And then there’s this:

     Jen packed up for her rehabilitation center, in Armonk, which
     had a pastoral name. Tired of being henpecked by her aunts,
     I thought; grief-stricken about her mother, desiring of good
     relations with the remaining women of her tribe. The last
     weeks before her leaving were such a wreck that I thought,
     in a spate of intuitive reasoning, that it was good to get her
     out of the house, because she was getting really bad, and I
     didn’t want her looking at me in my disgrace, and all we did
     was sleep and drink, so it was fine. She got in the car with
     the rebuilt front end, packed up some practical outfits, took
     off. I misunderstood what a precarious moment it was, as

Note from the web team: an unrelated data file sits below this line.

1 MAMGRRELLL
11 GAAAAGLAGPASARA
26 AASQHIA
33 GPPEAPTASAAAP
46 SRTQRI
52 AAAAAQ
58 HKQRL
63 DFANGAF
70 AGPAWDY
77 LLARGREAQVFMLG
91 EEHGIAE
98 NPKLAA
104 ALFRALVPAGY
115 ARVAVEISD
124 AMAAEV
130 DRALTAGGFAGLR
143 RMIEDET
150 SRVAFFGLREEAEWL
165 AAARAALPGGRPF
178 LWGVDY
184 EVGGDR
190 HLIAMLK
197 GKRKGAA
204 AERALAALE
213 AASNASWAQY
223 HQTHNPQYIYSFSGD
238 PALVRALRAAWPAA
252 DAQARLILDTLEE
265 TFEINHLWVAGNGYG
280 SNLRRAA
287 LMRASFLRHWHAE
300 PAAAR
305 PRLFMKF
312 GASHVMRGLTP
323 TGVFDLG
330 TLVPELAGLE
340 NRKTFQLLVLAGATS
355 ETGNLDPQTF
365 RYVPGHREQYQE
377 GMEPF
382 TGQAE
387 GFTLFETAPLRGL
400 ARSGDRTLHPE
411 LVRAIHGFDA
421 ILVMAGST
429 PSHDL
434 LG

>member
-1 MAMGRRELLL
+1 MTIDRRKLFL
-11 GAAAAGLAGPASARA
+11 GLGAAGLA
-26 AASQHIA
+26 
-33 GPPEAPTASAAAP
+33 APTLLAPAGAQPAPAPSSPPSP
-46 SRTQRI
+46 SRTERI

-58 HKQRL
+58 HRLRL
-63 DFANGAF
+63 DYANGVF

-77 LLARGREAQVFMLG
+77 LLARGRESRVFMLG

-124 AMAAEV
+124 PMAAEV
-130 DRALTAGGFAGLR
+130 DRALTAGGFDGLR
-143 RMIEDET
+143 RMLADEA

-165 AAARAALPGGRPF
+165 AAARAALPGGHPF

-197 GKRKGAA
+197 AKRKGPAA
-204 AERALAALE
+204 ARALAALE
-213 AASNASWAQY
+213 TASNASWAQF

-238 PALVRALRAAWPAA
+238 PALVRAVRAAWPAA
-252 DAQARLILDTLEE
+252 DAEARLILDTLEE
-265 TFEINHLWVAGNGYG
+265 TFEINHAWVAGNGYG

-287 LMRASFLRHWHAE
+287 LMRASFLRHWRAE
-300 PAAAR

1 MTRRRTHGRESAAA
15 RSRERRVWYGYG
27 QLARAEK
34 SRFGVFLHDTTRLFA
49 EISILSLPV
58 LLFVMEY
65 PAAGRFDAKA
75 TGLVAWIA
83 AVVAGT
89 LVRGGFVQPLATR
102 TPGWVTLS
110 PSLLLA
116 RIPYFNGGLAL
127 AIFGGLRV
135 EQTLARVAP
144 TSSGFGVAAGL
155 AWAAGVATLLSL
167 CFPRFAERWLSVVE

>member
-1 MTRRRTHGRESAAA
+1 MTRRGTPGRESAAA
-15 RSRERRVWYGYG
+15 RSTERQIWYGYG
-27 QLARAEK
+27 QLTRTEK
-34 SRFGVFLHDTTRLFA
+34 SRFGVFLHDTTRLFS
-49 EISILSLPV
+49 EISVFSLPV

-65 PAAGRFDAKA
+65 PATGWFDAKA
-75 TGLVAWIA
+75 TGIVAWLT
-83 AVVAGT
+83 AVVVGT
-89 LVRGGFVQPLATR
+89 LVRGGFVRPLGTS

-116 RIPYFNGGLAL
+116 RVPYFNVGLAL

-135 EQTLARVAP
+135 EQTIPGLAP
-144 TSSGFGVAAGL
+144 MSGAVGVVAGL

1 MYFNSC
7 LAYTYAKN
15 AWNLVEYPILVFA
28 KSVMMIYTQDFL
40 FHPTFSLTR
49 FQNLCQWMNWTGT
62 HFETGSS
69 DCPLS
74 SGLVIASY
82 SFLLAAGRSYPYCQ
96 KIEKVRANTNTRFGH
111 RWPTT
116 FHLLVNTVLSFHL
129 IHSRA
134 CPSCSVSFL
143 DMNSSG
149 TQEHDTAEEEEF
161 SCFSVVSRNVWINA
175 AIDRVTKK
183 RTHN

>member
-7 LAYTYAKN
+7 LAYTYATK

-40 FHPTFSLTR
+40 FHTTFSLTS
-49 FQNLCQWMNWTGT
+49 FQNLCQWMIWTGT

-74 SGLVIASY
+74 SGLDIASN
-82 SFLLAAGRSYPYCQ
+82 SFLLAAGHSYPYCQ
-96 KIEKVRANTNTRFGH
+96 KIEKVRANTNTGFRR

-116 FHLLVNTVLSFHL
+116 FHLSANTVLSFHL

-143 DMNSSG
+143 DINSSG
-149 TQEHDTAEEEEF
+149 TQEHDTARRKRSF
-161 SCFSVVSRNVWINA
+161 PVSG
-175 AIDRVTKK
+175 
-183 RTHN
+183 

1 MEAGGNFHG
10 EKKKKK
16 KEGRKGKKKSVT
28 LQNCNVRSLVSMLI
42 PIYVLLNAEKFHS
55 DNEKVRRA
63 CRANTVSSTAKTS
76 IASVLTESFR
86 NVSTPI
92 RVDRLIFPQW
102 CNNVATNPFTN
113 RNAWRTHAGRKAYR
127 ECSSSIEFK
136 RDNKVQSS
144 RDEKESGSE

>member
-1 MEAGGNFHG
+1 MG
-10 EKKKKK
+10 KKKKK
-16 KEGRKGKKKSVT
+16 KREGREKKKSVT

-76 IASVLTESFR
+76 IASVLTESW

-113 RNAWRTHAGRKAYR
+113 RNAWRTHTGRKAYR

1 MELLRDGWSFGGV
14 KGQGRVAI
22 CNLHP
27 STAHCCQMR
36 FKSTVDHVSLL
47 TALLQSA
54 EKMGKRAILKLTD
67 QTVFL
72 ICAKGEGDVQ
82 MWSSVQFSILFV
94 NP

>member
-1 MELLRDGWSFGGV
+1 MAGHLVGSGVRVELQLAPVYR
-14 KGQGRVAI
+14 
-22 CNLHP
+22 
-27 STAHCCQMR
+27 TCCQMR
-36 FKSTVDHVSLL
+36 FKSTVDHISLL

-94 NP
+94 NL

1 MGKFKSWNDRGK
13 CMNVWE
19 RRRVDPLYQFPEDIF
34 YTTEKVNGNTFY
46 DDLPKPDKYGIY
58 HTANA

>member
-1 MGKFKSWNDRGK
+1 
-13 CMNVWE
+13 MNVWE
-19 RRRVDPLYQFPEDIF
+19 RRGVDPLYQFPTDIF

Handkerchief Moody must have felt calling for a midwife on
     the eve of the birth of his daughter Lucy. Once Jen was out
     of the house, I slumped further into the cave-dwelling part
     of my back brain. The lonely villain in a monster movie, a
     suzerain of reclusion, drinking, loathing myself, going out and
     feeling afraid, cynical, contemptuous, literally disgusted by my
     own shadow
, by everything that had to do with me, by my
     borders and everything contained within my borders, the trouble
     I had wrought, everything I’d gotten into, while the streets around
     me were full of riots of sexual assault, women of leisure and men of
     leisure and men of leisure dressed as women, underneath the
     punctilious exterior of the society in which I had been raised, libertine
     cravings, the unquenchable urges toward excess of carnal delight,
     everywhere bawds and adulterers, pedophiles and bestialists, lovers